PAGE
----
Sondzela’s Backpackers had a great range of accommodation. And after over 3 months of sleeping in a canvas or netted mosquito tent, we decided to book a traditional Rondavel. It was such a treat sleeping in an actual bed, in a cool little hut.
The view from our Rondavel looked out to the Mhlambanyatsi valley and the ever passing wildlife, just metres away. One beautiful and apparently brazen male Nyala seemed particularly fond of the grounds at Sondzela’s Backpackers. We found him in or around the place most of the time.
Day 2 – Exploring Mlilwane Wildlife Sanctuary by car & foot
The following morning we hiked the Hippo Trail, which sadly didn’t live up to its name. As it transpired, hippos are rarely sighted in the area. However, the 6km trail took us through a variety of terrain and we saw a lot of other wildlife. The highlights were seeing several White-Fronted Bee-e
Following our hike, we drove into a different section of the sanctuary where we found Roan and Red Hartebeest. As always, there were lots of birds around including a few Blue Cranes. And of course, the seemingly ever present White-Fronted Bee-eaters and Village Weavers.
That evening, we made the most of driving around looking for wildlife and being able to exit our car. We were then able to approach animals on foot for photographs. It was fun trying to get some photos that we’d struggle to achieve from inside a vehicle.
Day 3 – Hiking Execution Rock Mlilwane Wildlife Sanctuary
The next day the weather had changed dramatically. The beautiful clear, sunny days had given way to a damp, overcast and moody sky. As the afternoon dried up, we decided to hike Nyonyane Mountain to summit Execution Rock. The hike was relatively easy, taking us up to about 1100m on a well-marked trail, peaking at Execution Rock.
The peak offered great views over the Ezulwini Valley, even on a gloomy day. The name ‘Execution Rock’ comes from ancient legends. Criminals and witchcraft suspects were forced to walk off the edge of the rock at spearpoint, plummeting to their death.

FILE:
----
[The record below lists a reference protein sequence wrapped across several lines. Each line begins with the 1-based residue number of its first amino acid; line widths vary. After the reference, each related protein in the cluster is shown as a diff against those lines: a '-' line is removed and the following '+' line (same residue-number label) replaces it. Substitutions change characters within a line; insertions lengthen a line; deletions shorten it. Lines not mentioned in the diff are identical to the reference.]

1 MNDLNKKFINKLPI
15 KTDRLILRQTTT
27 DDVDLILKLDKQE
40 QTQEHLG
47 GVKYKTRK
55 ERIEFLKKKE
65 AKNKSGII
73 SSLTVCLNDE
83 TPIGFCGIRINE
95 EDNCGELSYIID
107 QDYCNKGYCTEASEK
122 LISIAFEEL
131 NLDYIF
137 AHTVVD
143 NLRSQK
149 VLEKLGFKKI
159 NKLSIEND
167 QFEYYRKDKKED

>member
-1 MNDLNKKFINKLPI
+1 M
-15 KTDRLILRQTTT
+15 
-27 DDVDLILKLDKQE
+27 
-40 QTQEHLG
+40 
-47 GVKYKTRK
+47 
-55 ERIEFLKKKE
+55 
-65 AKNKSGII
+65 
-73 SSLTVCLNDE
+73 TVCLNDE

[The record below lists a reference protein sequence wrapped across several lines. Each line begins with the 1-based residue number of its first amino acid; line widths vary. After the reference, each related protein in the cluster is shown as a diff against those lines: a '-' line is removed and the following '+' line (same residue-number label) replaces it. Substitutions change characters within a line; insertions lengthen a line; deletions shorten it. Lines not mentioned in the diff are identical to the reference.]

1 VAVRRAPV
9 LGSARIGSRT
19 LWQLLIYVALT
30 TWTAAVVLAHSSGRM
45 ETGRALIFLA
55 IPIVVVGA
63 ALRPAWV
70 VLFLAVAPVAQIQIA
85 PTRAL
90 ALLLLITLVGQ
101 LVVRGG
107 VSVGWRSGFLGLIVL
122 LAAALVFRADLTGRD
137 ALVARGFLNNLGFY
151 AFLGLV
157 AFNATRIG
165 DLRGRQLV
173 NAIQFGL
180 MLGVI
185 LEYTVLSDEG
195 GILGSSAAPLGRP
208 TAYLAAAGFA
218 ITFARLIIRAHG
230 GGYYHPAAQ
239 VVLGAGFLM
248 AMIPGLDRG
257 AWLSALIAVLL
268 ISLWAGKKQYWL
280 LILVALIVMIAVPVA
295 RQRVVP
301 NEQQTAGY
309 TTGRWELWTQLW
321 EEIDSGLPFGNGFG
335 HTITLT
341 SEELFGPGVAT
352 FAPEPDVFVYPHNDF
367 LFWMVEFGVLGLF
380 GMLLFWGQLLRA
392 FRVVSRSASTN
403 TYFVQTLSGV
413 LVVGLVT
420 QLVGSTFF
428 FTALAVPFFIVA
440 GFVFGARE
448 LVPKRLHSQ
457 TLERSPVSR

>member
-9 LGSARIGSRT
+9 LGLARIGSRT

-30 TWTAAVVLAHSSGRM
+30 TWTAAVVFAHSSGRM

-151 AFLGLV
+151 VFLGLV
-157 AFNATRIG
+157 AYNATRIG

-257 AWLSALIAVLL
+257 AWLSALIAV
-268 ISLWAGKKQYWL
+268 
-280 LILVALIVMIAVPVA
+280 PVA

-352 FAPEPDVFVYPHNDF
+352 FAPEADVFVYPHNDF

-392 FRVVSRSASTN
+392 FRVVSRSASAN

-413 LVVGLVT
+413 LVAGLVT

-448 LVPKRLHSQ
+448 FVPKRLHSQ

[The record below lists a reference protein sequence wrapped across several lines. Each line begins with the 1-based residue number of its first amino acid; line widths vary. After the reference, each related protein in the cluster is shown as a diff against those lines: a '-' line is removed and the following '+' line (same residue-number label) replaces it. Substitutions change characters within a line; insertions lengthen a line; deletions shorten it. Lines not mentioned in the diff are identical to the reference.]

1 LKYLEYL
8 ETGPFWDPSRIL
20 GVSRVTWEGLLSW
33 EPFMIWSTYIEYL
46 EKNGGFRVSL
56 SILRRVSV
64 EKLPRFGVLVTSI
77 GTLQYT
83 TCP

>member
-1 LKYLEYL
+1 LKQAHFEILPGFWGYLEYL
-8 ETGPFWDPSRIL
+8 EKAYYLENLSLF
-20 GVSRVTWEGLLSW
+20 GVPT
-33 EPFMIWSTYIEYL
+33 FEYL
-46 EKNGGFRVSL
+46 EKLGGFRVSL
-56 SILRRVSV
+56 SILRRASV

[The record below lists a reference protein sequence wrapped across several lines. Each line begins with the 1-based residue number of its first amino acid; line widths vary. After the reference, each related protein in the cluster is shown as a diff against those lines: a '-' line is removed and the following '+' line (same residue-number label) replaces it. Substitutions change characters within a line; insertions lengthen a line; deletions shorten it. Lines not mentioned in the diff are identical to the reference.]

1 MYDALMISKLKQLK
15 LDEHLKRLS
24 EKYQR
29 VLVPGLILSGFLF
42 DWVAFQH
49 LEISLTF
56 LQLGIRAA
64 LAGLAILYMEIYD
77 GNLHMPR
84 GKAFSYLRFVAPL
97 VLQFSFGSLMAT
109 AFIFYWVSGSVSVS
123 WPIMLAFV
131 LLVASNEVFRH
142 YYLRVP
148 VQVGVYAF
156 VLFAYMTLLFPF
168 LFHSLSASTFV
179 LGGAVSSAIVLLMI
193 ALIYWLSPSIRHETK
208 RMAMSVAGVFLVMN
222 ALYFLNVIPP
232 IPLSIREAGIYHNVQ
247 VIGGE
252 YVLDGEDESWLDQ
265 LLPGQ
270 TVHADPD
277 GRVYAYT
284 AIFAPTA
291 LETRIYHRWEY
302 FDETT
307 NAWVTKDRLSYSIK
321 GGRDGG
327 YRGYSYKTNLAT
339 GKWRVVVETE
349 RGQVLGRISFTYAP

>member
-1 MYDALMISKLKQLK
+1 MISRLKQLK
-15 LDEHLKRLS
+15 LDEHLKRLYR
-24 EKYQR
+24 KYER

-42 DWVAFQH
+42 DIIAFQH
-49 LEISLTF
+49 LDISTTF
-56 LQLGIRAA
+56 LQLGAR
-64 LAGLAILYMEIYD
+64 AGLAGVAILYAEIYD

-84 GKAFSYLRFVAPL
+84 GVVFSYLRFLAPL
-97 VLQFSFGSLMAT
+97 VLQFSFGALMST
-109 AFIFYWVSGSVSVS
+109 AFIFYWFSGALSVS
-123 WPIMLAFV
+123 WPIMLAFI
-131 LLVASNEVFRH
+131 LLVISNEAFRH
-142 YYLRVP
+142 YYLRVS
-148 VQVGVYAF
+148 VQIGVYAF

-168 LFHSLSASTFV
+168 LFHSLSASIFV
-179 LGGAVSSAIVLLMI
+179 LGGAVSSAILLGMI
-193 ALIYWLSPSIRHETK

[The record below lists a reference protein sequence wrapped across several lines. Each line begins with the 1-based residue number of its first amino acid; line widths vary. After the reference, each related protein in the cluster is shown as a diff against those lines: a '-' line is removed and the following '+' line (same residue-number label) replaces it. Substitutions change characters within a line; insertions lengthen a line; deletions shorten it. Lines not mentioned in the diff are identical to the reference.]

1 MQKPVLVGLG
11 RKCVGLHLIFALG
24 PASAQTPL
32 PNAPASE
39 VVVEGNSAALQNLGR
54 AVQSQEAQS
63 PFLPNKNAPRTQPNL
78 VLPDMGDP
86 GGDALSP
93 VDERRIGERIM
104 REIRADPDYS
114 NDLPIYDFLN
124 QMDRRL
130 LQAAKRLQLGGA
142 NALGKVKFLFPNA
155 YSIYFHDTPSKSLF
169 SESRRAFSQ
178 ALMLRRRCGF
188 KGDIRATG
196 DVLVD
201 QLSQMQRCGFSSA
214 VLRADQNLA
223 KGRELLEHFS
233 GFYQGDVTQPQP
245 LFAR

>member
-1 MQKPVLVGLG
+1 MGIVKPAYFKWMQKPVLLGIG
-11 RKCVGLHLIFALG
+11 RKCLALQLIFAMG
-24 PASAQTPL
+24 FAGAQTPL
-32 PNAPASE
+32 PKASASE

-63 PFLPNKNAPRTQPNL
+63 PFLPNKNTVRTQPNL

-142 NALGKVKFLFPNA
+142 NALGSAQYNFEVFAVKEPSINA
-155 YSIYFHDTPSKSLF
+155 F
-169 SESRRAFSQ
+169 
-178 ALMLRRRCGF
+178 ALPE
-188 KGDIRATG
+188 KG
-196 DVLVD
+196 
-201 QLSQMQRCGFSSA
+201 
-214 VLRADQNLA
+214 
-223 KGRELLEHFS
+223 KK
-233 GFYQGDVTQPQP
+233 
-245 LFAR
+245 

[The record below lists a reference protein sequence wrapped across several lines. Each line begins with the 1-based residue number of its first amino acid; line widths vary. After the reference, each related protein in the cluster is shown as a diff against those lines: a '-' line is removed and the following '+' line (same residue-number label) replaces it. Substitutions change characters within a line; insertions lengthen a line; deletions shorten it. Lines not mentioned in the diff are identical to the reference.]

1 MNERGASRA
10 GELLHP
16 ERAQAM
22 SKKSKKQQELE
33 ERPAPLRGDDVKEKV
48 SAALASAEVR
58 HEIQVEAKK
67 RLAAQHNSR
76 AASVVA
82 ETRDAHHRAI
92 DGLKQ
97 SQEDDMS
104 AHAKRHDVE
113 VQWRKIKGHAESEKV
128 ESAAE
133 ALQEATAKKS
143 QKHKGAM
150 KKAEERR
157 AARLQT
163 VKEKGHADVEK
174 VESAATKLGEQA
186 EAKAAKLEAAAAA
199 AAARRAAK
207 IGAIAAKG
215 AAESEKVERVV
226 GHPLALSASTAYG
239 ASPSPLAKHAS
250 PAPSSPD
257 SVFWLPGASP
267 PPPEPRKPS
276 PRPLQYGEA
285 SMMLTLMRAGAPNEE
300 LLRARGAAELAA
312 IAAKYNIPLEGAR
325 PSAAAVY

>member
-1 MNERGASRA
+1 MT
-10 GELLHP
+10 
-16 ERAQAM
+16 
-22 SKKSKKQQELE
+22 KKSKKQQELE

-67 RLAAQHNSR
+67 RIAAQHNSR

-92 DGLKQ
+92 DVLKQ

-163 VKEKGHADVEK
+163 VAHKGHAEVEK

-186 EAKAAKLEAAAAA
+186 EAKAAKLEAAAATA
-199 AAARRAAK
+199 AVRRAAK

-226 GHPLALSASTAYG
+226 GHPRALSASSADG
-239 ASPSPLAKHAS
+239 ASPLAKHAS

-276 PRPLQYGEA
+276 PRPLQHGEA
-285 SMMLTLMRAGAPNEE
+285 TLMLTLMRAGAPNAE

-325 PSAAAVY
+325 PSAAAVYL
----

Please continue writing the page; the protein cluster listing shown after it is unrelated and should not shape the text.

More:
One unwanted type of wildlife we encountered on this trek were ticks, which were literally everywhere. We later found one attached to my calf which Imbi carefully helped me remove.
Day 4 – Leaving Mlilwane
As we were heading back to Kruger National Park for a further two nights, we left Mlilwane Wildlife Sanctuary early. The early start was worth it, as we were treated to a lovely misty sunrise on our way out.
Very unintentionally, we managed to programme our offline map onto the most impractical and indirect route to the border post at Jeppes Reef. Our little Hyundai was taken from a perfectly good motorway, onto an 18km long unsealed road. The stretch of road was wet, muddy and bumpy and was touch and go at several points. But thankfully we made it to the border unscathed!
Overall, we really loved our 3 nights in Mlilwane Wildlife Sanctuary. It was very different to other game parks and reserves we’d been to before. We found it very affordable, family-friendly and it was great to see so many locals enjoying it too.